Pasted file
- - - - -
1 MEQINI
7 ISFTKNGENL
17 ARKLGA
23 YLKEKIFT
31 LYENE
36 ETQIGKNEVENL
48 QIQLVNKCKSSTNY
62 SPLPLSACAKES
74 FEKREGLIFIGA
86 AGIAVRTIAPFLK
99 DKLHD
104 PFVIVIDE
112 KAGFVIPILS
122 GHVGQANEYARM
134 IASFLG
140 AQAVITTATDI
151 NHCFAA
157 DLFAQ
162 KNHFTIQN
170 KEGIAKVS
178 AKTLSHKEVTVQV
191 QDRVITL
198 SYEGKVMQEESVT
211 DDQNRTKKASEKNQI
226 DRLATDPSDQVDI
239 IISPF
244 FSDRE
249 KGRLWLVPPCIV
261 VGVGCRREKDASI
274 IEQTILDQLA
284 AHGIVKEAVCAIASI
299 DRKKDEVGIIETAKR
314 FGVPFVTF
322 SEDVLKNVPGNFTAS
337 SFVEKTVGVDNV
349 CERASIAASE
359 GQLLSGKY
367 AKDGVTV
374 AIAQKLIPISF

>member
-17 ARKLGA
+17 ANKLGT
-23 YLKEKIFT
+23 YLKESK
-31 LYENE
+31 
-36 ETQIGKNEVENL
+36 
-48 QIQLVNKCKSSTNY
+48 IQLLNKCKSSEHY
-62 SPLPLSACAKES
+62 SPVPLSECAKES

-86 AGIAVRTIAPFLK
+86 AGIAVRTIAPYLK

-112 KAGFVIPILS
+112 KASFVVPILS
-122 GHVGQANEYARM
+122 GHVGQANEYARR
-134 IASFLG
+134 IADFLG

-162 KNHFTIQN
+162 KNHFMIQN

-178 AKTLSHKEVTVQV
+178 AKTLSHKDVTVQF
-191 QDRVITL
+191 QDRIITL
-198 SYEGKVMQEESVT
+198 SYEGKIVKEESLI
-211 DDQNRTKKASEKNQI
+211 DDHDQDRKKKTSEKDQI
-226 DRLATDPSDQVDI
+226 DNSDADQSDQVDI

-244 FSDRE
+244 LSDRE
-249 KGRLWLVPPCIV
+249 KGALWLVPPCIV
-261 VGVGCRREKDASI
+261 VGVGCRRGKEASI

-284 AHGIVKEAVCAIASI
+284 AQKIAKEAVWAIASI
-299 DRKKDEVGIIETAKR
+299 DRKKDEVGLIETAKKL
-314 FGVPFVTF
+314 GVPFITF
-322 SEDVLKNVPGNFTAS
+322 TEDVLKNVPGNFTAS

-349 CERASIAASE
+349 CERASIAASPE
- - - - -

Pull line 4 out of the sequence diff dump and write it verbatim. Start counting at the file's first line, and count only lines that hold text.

23 YLKEKIFT